Infantile-onset Pompe disease (IOPD) is a fatal glycogen storage disease caused by a deficiency of the enzyme acid alpha-glucosidase (GAA), which leads to an accumulation of glycogen and skeletal, cardiac, and smooth muscle damage. IOPD is treated with recombinant human GAA (rhGAA, alglucosidase alfa) enzyme replacement therapy (ERT), which can significantly improve clinical outcomes. However, many IOPD patients treated with rhGAA develop anti-drug antibodies (ADA) that render the therapy ineffective.

A research team at Duke University Medical Center in Durham, North Carolina, previously developed a tool for personalized immunogenicity risk assessment (now called PIMA) to predict the risk of developing ADA. The team has improved on its work, developing a newer version of the tool, the V3J, which performed better than the intermediate versions V2 and V3. The differing T cell epitopes in rhGAA and native GAA drives ADA development, and the tool essentially quantifies T cell epitopes that differ between rhGAA and native GAA. 

The study included genotype data on 62 patients with a confirmed diagnosis of IOPD, out of which 14 were excluded due to presence of late-onset Pompe disease (LOPD). Further, 19 patients (40%) developed high ADA titers, and PIMA V3J was able to correctly predict ADA status for 64% of the patients.

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The study found that patients with PIMA V3J scores of more than 10 and initiation of ERT after 19 weeks of age were over 8 times more likely to develop high ADA than other patients. When considering the results in the context of clinical significance and using PIMA to identify patients at low risk, those with V3J scores of less than 10 and ERT initiation prior to 19 weeks were more than 12 times more likely to have low ADA than all other patients.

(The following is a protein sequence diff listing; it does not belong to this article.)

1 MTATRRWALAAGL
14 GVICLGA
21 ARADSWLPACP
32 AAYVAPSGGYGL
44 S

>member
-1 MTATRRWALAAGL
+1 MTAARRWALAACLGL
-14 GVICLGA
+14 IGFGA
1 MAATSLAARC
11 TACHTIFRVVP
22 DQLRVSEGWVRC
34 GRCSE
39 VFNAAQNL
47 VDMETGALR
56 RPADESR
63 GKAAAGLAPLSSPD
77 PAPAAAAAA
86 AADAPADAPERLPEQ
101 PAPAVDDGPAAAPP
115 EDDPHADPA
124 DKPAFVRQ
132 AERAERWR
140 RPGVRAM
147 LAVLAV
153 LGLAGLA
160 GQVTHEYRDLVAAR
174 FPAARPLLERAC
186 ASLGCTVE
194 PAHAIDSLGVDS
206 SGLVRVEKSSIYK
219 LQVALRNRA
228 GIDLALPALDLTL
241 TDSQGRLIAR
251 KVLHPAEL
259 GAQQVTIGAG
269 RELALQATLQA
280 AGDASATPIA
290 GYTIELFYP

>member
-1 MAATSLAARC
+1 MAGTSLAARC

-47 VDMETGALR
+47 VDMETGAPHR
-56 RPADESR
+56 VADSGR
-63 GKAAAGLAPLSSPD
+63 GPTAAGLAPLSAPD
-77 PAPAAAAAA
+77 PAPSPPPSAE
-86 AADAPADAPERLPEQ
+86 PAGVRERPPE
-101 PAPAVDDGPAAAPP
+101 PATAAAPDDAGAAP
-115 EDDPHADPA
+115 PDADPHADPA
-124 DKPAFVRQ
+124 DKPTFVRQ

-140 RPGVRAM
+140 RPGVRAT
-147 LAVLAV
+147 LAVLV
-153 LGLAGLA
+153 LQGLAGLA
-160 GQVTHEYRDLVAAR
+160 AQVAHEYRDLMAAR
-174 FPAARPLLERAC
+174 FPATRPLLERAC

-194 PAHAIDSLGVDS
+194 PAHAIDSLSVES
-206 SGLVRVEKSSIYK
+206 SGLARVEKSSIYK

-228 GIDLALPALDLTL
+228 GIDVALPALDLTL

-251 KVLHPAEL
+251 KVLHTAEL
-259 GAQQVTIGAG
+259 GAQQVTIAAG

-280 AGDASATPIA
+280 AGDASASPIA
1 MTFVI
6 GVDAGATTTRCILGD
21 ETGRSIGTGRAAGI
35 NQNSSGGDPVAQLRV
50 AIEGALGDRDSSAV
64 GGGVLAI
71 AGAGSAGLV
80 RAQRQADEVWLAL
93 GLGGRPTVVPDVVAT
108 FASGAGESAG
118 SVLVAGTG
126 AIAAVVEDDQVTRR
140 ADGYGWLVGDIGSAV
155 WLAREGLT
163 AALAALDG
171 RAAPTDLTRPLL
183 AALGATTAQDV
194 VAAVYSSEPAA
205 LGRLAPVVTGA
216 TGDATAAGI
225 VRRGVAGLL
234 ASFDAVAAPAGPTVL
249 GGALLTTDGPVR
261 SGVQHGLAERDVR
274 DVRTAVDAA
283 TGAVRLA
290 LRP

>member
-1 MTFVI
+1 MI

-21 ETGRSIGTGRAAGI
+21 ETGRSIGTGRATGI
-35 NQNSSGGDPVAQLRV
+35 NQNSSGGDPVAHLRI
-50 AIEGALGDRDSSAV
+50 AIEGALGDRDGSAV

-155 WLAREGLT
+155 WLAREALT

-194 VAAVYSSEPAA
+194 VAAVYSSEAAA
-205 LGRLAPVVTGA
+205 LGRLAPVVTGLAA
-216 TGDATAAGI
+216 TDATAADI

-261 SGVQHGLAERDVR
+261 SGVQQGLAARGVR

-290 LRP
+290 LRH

Although the tool has great utility in identify IOPD patients at higher risk of ADA, the researchers believe it would need further validation through prospective studies before it can be implemented in clinical settings. The tool is currently available on the web for preclinical research purposes.


De Groot AS, Desai AK, Lelias S, et al. Immune tolerance-adjusted personalized immunogenicity prediction for Pompe disease. Front Immunol. Published online June 16, 2021. doi:10.3389/fimmu.2021.636731

De Groot AS, Kazi ZB, Martin RF, et al. HLA- and genotype-based risk assessment model to identify infantile onset Pompe disease patients at high-risk of developing significant anti-drug antibodies (ADA). Clin Immunol. 2019;200:66-70. doi:10.1016/j.clim.2019.01.009